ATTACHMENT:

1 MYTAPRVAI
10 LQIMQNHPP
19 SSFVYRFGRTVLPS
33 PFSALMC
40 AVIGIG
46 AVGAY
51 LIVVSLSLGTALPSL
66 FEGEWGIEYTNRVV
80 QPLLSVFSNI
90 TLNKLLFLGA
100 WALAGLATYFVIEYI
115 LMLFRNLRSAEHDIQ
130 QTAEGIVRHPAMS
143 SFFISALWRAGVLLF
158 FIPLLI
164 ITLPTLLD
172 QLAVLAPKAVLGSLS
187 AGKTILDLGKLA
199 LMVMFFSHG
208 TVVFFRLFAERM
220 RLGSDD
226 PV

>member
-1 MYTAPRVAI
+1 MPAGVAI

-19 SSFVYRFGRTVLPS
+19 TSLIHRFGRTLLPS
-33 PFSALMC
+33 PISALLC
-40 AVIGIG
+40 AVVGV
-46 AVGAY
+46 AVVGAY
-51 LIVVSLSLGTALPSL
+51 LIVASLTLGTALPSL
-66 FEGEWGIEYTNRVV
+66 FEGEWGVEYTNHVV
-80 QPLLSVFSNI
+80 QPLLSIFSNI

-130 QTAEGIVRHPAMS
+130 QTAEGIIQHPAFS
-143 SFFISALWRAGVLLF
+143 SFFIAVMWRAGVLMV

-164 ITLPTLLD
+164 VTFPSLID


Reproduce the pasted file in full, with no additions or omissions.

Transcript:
1 MYTAPRVAI
10 LQIMQNHPP
19 SSFVYRFGRTVLPS
33 PFSALMC
40 AVIGIG
46 AVGAY
51 LIVVSLSLGTALPSL
66 FEGEWGIEYTNRVV
80 QPLLSVFSNI
90 TLNKLLFLGA
100 WALAGLATYFVIEYI
115 LMLFRNLRSAEHDIQ
130 QTAEGIVRHPAMS
143 SFFISALWRAGVLLF
158 FIPLLI
164 ITLPTLLD
172 QLAVLAPKAVLGSLS
187 AGKTILDLGKLA
199 LMVMFFSHG
208 TVVFFRLFAERM
220 RLGSDD
226 PV

>member
-1 MYTAPRVAI
+1 MPAGVAI

-19 SSFVYRFGRTVLPS
+19 TSLIHRFGRTLLPS
-33 PFSALMC
+33 PISALLC
-40 AVIGIG
+40 AVVGV
-46 AVGAY
+46 AVVGAY
-51 LIVVSLSLGTALPSL
+51 LIVASLTLGTALPSL
-66 FEGEWGIEYTNRVV
+66 FEGEWGVEYTNHVV
-80 QPLLSVFSNI
+80 QPLLSIFSNI

-130 QTAEGIVRHPAMS
+130 QTAEGIIQHPAFS
-143 SFFISALWRAGVLLF
+143 SFFIAVMWRAGVLMV

-164 ITLPTLLD
+164 VTFPSLID